Portrait of Bothwell Browne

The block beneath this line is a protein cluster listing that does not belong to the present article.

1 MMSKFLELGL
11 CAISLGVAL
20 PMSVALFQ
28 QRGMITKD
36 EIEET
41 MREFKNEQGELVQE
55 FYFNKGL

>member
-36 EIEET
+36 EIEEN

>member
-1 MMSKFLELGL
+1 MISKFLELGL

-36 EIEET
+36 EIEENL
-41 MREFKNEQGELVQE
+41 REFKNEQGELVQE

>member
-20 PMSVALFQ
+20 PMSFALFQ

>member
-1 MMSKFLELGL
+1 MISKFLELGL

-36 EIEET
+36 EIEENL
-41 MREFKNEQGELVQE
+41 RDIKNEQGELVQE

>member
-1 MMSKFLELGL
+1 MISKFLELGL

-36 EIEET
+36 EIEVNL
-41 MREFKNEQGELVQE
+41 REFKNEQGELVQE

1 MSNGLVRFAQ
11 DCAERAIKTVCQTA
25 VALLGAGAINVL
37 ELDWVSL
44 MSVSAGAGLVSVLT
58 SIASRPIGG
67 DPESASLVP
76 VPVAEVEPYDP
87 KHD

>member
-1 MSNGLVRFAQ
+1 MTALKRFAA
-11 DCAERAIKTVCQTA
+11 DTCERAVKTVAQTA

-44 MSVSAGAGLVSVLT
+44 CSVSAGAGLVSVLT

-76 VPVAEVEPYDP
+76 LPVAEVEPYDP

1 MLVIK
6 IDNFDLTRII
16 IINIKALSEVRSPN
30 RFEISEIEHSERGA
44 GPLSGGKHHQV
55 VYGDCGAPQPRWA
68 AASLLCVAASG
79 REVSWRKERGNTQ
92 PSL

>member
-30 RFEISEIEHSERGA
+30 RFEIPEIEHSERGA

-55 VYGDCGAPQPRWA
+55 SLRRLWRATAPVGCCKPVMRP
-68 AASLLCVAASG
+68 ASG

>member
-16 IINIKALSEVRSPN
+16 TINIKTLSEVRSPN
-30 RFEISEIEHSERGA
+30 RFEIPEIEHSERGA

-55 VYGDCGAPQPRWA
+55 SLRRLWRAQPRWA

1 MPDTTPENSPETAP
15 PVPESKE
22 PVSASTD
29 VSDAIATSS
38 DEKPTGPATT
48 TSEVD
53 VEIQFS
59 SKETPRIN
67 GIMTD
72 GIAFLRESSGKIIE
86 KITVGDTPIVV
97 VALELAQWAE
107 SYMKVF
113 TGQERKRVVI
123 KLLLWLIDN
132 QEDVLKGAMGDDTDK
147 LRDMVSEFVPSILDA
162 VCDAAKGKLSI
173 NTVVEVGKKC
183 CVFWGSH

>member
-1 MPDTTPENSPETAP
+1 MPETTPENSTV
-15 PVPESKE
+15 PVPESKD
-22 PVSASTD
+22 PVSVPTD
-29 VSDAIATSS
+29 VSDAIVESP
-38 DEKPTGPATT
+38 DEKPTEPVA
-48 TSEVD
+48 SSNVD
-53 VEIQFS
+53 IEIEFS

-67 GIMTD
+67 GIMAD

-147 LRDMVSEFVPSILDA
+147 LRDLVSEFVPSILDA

Though cross-dressing vaudevillians were fairly common in the late 19th and early 20th centuries, dancer Bothwell Browne (1877-1947) broke from a tradition of broadly humorous bawdy or vulgar impersonations in favor of work that explored a more nuanced view of gender. Famous for playing characters such as Cleopatra, Browne often drew from an Eastern tradition he imagined as sensual and feminine. Browne is not dressed in women's clothing in Orval Hixon's portrait, but his sinuous pose and draped costume certainly challenged conventions of American masculinity. Some audiences found Browne's style discomforting, and while he gained great fame on the stage, he found little success in the era's comic films.